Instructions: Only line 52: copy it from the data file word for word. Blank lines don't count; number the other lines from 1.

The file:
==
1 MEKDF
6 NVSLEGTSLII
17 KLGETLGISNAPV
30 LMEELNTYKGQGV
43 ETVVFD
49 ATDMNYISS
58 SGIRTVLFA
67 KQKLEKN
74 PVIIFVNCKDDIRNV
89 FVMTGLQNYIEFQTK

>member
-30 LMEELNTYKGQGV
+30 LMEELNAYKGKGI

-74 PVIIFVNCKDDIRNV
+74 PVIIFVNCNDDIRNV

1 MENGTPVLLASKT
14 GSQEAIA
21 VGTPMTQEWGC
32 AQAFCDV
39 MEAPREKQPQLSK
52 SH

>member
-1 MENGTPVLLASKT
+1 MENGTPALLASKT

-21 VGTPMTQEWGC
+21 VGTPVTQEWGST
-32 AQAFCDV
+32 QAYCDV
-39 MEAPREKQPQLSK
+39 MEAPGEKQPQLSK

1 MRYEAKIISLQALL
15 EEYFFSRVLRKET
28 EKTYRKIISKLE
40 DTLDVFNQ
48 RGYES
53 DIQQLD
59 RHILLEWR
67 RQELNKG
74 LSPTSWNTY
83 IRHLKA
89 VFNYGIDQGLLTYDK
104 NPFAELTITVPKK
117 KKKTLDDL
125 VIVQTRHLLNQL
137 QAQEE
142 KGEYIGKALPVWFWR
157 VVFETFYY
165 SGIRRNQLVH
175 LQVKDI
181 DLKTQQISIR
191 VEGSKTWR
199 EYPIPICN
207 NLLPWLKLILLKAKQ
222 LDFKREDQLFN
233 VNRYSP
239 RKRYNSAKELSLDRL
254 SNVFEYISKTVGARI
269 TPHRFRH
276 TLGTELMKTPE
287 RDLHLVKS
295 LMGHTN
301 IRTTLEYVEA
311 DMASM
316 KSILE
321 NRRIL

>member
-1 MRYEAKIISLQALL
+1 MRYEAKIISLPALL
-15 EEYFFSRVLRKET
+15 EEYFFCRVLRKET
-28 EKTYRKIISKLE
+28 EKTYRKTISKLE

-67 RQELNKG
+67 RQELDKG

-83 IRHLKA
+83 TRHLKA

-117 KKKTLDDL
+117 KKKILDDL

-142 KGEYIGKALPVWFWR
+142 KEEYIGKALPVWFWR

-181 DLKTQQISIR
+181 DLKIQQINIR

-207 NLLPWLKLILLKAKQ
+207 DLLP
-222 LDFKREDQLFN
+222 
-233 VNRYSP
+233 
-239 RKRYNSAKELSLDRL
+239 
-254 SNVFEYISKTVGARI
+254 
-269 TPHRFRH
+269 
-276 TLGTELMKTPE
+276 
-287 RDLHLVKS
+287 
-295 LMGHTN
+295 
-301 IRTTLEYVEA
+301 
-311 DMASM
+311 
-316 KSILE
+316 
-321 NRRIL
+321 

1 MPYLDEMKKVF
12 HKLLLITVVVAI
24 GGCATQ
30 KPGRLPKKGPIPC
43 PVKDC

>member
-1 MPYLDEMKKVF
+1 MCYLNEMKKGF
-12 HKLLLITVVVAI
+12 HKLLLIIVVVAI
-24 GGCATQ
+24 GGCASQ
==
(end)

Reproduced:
199 EYPIPICN